And then I know that the day cannot be all bad.
According to David Lebovitz, a good chocolate tart doesn’t need to be fancy, just deep and dark and decadent.
We headed to Sunday Folks for the waffles and soft serve, and enjoyed their dark chocolate tart, which was incredibly rich, potent and delectable.
This was triple layer of crust, a truffle-like interior, and a mirror-shiny glaze, a truly beautiful take on chocolate.
It was a lovely afternoon.
We are almost done here, and my mind has been flying from one meeting to the other- preparations must be in order before Minister arrives. Professionalism is a difficult but necessary ideal to uphold.
I ask the delegation for a quick picture just before our final dinner together, and I order their famed Rosti and Bratwurst with onion sauce to celebrate.
The boss orders a round of red wine, but I’m not sure tiredness and alcohol go together for me, so I’m refusing a glass. The food is delicious; I inform the delegation that Trip Advisor is trustworthy.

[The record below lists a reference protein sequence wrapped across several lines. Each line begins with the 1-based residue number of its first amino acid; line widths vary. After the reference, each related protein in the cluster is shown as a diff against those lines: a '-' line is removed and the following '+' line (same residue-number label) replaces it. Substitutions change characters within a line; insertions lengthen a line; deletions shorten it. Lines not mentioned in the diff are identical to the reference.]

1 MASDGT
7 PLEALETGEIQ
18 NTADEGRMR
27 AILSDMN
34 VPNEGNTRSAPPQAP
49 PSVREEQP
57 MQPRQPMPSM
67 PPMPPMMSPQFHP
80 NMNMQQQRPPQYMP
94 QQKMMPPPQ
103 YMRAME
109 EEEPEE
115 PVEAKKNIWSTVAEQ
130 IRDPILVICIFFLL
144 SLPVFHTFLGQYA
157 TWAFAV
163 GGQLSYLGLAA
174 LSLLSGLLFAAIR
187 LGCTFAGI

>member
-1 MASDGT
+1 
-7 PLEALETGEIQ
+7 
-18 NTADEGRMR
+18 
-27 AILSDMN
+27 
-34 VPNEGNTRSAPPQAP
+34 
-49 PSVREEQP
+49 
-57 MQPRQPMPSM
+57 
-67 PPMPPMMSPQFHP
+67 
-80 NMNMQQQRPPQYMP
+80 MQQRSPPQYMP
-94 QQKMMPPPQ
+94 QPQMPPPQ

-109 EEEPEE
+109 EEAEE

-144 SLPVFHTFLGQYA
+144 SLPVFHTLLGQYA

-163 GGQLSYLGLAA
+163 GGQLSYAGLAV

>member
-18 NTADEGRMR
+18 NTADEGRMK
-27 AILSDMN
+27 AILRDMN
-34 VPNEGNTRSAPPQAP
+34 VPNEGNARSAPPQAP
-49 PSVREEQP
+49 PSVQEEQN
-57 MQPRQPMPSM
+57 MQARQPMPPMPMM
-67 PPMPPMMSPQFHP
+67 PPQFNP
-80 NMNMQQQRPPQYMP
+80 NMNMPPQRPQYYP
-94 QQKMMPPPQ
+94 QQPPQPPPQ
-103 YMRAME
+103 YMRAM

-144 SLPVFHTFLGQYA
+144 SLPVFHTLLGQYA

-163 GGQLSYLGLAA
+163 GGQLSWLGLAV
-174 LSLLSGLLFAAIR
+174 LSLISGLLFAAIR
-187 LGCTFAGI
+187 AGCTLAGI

Before I call it a night, the journalist sends me the picture from today’s meeting. I am in the corner of the picture, furiously scribbling notes, trying not to appear surprised at ill-advised questions, and keeping calm with the more difficult ones.
Minister handles all with aplomb. He is doing Singapore proud, and this little staffing officer couldn’t be happier. I am ready to go home, soon. I am ready to pick up the pieces of the work I have left behind.